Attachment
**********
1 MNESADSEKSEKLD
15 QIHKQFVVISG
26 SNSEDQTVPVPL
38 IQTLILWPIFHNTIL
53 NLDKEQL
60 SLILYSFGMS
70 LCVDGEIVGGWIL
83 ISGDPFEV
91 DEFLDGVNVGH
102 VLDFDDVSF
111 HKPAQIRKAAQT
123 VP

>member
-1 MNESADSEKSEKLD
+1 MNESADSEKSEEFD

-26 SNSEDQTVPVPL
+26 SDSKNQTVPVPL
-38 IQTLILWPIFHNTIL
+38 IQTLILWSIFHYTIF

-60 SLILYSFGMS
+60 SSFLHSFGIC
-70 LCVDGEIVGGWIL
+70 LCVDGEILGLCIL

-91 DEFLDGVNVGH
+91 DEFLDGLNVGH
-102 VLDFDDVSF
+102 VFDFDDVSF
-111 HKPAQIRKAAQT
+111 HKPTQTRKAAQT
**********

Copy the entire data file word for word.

1 MNESADSEKSEKLD
15 QIHKQFVVISG
26 SNSEDQTVPVPL
38 IQTLILWPIFHNTIL
53 NLDKEQL
60 SLILYSFGMS
70 LCVDGEIVGGWIL
83 ISGDPFEV
91 DEFLDGVNVGH
102 VLDFDDVSF
111 HKPAQIRKAAQT
123 VP

>member
-1 MNESADSEKSEKLD
+1 MNESADSEKSEEFD

-26 SNSEDQTVPVPL
+26 SDSKNQTVPVPL
-38 IQTLILWPIFHNTIL
+38 IQTLILWSIFHYTIF

-60 SLILYSFGMS
+60 SSFLHSFGIC
-70 LCVDGEIVGGWIL
+70 LCVDGEILGLCIL

-91 DEFLDGVNVGH
+91 DEFLDGLNVGH
-102 VLDFDDVSF
+102 VFDFDDVSF
-111 HKPAQIRKAAQT
+111 HKPTQTRKAAQT